'Meet me to-morrow morning at the stile,' she said.
'I will,' replied Dick.
And then the door closed behind her, and Dick was alone in the darkness. There was still a chink of light above the sill, a warm, mild glow behind the window; the roof of the cottage and some of the banks and hazels were defined in denser darkness against the sky; but all else was formless, breathless, and noiseless like the pit. Dick remained as she had left him, standing squarely upon one foot and resting only on the toe of the other, and as he stood he listened with his soul. The sound of a chair pushed sharply over the floor startled his heart into his mouth; but the silence which had thus been disturbed settled back again at once upon the cottage and its vicinity. What took place during this interval is a secret from the world of men; but when it was over the voice of Esther spoke evenly and without interruption for perhaps half a minute, and as soon as that ceased heavy and uncertain footfalls crossed the parlour and mounted lurching up the stairs. The girl had tamed her father, Van Tromp had gone obediently to bed: so much was obvious to the watcher in the road. And yet he still waited, straining his ears, and with terror and sickness at his heart; for if Esther had followed her father, if she had even made one movement in this great conspiracy of men and nature to be still, Dick must have had instant knowledge of it from his station before the door; and if she had not moved, must she not have fainted? or might she not be dead?
He could hear the cottage clock deliberately measure out the seconds; time stood still with him; an almost superstitious terror took command of his faculties; at last, he could bear no more, and, springing through the little garden in two bounds, he put his face against the window. The blind, which had not been drawn fully down, left an open chink about an inch in height along the bottom of the glass, and the whole parlour was thus exposed to Dick's investigation. Esther sat upright at the table, her head resting on her hand, her eyes fixed upon the candle. Her brows were slightly bent, her mouth slightly open; her whole attitude so still and settled that Dick could hardly fancy that she breathed. She had not stirred at the sound of Dick's arrival. Soon after, making a considerable disturbance amid the vast silence of the night, the clock lifted up its voice, whined for a while like a partridge, and then eleven times hooted like a cuckoo. Still Esther continued immovable and gazed upon the candle. Midnight followed, and then one of the morning; and still she had not stirred, nor had Richard Naseby dared to quit the window. And then, about half-past one, the candle she had been thus intently watching flared up into a last blaze of paper, and she leaped to her feet with an ejaculation, looked about her once, blew out the light, turned round, and was heard rapidly mounting the staircase in the dark.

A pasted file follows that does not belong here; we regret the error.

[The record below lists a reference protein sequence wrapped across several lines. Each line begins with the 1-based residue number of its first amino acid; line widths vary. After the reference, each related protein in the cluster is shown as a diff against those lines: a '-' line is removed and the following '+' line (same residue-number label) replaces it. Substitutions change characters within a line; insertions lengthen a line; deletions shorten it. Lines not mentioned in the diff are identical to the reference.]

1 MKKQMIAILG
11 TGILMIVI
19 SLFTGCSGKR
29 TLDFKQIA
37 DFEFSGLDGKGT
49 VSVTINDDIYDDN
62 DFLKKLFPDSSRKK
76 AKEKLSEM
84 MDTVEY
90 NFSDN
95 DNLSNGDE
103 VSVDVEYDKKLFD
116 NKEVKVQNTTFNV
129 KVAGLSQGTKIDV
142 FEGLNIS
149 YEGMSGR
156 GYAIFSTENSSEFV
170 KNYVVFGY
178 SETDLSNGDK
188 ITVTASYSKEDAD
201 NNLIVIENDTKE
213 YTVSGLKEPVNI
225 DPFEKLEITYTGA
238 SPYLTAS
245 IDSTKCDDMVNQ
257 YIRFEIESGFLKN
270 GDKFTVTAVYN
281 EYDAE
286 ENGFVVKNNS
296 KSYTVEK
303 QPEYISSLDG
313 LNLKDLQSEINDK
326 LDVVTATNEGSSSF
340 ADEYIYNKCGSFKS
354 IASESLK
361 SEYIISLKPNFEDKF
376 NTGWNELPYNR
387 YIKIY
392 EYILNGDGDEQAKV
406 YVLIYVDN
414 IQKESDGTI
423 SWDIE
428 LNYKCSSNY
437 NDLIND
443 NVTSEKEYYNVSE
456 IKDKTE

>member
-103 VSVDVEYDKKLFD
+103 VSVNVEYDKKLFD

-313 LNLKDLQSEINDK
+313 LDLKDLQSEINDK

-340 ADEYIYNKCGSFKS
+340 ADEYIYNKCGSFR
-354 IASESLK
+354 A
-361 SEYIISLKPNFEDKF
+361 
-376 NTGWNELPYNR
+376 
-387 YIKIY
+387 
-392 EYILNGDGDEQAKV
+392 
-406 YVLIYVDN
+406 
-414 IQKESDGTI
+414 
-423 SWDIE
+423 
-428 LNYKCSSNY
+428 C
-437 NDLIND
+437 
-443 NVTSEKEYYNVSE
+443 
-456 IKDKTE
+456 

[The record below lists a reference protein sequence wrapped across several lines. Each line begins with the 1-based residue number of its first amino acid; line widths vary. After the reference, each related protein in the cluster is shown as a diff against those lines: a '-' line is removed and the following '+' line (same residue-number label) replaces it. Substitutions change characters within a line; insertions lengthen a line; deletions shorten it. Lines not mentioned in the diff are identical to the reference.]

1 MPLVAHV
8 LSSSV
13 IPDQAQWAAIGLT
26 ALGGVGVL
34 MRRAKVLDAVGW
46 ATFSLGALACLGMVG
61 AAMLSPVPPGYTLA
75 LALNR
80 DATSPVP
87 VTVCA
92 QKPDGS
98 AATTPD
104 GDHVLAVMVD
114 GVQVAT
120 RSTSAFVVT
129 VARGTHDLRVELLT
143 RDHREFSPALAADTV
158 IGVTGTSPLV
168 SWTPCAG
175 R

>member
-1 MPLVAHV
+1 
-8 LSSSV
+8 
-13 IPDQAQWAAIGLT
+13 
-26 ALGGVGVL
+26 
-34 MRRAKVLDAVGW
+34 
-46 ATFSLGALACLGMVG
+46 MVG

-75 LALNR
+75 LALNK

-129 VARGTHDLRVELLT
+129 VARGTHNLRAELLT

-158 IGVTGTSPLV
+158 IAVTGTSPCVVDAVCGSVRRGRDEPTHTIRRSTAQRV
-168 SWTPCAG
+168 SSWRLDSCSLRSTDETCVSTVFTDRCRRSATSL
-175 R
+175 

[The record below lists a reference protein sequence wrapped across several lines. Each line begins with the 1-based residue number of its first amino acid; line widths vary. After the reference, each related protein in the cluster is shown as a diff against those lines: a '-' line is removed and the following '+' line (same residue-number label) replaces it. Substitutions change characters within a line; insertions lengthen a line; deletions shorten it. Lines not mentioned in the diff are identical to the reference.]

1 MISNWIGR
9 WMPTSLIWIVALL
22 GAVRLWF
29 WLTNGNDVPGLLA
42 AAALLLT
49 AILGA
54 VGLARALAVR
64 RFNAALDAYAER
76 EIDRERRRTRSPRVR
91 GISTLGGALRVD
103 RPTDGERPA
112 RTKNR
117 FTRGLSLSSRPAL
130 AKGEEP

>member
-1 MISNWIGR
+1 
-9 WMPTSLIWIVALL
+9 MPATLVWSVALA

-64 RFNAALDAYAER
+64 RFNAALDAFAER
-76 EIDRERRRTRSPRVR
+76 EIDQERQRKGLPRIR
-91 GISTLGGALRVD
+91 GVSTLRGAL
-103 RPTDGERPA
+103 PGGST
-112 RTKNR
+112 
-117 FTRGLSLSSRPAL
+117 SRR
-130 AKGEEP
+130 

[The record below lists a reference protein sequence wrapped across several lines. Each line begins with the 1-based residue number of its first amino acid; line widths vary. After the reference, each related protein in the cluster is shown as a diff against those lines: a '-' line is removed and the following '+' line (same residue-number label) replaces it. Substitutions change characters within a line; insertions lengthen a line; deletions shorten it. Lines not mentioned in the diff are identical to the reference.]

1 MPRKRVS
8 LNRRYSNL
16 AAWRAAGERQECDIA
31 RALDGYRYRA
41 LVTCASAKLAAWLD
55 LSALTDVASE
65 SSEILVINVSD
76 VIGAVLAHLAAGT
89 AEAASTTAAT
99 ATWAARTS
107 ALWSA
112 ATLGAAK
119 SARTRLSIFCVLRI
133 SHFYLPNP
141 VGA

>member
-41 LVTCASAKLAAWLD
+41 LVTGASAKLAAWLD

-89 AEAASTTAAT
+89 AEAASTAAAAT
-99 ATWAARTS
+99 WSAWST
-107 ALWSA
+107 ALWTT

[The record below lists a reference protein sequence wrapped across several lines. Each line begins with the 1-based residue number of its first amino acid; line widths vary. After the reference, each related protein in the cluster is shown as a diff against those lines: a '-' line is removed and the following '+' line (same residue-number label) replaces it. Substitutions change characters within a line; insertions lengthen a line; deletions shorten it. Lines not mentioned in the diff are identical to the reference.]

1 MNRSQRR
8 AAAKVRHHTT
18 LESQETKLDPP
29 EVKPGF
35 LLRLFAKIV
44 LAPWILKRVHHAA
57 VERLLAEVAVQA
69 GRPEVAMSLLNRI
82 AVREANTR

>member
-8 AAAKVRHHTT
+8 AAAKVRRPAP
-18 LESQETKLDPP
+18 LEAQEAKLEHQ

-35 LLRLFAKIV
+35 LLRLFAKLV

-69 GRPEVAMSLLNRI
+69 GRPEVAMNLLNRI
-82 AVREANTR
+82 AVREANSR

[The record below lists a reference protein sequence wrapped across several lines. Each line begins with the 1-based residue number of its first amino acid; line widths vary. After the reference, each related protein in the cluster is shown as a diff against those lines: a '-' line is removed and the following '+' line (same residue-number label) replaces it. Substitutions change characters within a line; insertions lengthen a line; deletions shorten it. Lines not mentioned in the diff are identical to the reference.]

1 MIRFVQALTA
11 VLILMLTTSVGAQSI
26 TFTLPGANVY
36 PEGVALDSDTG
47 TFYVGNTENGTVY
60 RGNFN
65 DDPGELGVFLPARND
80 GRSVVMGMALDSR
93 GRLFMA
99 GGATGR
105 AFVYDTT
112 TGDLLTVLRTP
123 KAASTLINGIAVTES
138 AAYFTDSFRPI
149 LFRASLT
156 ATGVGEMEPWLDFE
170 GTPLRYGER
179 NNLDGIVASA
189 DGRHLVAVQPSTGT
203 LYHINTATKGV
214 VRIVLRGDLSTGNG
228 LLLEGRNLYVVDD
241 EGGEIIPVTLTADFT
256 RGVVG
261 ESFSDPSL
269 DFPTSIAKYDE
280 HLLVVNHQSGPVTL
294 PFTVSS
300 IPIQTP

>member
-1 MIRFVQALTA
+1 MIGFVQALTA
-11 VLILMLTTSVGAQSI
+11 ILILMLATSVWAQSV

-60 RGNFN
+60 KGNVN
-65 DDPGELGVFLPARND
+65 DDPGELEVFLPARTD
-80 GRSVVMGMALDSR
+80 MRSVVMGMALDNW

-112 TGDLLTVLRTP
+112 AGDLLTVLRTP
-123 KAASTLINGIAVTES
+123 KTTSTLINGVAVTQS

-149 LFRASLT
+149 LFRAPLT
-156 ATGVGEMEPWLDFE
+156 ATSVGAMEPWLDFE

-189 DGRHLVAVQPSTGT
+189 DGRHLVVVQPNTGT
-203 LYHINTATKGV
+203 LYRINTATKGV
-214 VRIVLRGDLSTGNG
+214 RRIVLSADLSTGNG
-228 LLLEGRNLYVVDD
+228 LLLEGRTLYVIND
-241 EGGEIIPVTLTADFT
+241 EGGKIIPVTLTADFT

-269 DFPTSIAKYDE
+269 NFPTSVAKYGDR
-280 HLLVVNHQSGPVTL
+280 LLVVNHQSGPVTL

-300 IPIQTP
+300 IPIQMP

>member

Dick was left once more alone to darkness and to that dulled and dogged state of mind when a man thinks that Misery must now have done her worst, and is almost glad to think so. He turned and walked slowly towards the stile; she had told him no hour, and he was determined, whenever she came, that she should find him waiting. As he got there the day began to dawn, and he leaned over a hurdle and beheld the shadows flee away. Up went the sun at last out of a bank of clouds that were already disbanding in the east; a herald wind had already sprung up to sweep the leafy earth and scatter the congregated dewdrops. 'Alas!' thought Dick Naseby, 'how can any other day come so distastefully to me?' He still wanted his experience of the morrow.
CHAPTER VII - THE ELOPEMENT
IT was probably on the stroke of ten, and Dick had been half asleep for some time against the bank, when Esther came up the road carrying a bundle. Some kind of instinct, or perhaps the distant light footfalls, recalled him, while she was still a good way off, to the possession of his faculties, and he half raised himself and blinked upon the world.